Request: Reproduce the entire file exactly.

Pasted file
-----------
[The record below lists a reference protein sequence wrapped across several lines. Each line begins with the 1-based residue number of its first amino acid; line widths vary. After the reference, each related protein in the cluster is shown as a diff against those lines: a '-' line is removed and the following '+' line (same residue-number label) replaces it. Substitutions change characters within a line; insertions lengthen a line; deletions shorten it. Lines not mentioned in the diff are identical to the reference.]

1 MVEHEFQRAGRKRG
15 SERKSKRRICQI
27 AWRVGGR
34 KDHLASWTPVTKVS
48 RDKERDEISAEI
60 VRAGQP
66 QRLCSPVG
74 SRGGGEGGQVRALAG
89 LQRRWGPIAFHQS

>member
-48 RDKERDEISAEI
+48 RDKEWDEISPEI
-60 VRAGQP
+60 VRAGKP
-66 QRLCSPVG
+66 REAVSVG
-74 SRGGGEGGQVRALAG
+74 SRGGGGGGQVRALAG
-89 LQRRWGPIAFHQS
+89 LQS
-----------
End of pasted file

[The record below lists a reference protein sequence wrapped across several lines. Each line begins with the 1-based residue number of its first amino acid; line widths vary. After the reference, each related protein in the cluster is shown as a diff against those lines: a '-' line is removed and the following '+' line (same residue-number label) replaces it. Substitutions change characters within a line; insertions lengthen a line; deletions shorten it. Lines not mentioned in the diff are identical to the reference.]

1 MVEHEFQRAGRKRG
15 SERKSKRRICQI
27 AWRVGGR
34 KDHLASWTPVTKVS
48 RDKERDEISAEI
60 VRAGQP
66 QRLCSPVG
74 SRGGGEGGQVRALAG
89 LQRRWGPIAFHQS

>member
-48 RDKERDEISAEI
+48 RDKEWDEISPEI
-60 VRAGQP
+60 VRAGKP
-66 QRLCSPVG
+66 REAVSVG
-74 SRGGGEGGQVRALAG
+74 SRGGGGGGQVRALAG
-89 LQRRWGPIAFHQS
+89 LQS